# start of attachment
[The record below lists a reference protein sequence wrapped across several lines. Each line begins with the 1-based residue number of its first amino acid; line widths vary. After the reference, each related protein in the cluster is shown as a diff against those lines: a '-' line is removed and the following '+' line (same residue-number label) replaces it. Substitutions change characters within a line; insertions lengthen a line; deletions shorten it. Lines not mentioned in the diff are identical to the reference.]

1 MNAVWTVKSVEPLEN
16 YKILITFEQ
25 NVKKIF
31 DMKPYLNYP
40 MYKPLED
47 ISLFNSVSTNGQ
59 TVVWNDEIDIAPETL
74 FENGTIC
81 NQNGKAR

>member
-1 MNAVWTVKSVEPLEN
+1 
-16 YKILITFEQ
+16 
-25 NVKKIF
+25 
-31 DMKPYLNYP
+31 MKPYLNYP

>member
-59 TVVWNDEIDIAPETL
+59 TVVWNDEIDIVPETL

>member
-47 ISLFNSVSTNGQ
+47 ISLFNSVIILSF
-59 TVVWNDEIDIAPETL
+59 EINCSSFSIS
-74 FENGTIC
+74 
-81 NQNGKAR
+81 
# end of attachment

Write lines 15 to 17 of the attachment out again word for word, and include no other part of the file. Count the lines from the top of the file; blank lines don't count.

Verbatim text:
+16 
-25 NVKKIF
+25 